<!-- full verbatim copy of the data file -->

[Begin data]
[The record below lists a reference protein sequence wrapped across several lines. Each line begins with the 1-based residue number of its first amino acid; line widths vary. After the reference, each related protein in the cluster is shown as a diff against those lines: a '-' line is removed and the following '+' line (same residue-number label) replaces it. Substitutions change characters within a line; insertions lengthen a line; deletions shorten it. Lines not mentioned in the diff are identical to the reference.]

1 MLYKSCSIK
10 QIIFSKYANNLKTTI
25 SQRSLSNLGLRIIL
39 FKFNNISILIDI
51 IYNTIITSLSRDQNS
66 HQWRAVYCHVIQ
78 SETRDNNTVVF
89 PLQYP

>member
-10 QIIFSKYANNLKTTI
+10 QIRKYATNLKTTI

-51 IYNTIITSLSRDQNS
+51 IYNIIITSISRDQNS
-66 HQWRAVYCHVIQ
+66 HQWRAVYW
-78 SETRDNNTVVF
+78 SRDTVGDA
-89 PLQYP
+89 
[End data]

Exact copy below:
[The record below lists a reference protein sequence wrapped across several lines. Each line begins with the 1-based residue number of its first amino acid; line widths vary. After the reference, each related protein in the cluster is shown as a diff against those lines: a '-' line is removed and the following '+' line (same residue-number label) replaces it. Substitutions change characters within a line; insertions lengthen a line; deletions shorten it. Lines not mentioned in the diff are identical to the reference.]

1 MLYKSCSIK
10 QIIFSKYANNLKTTI
25 SQRSLSNLGLRIIL
39 FKFNNISILIDI
51 IYNTIITSLSRDQNS
66 HQWRAVYCHVIQ
78 SETRDNNTVVF
89 PLQYP

>member
-10 QIIFSKYANNLKTTI
+10 QIRKYATNLKTTI

-51 IYNTIITSLSRDQNS
+51 IYNIIITSISRDQNS
-66 HQWRAVYCHVIQ
+66 HQWRAVYW
-78 SETRDNNTVVF
+78 SRDTVGDA
-89 PLQYP
+89 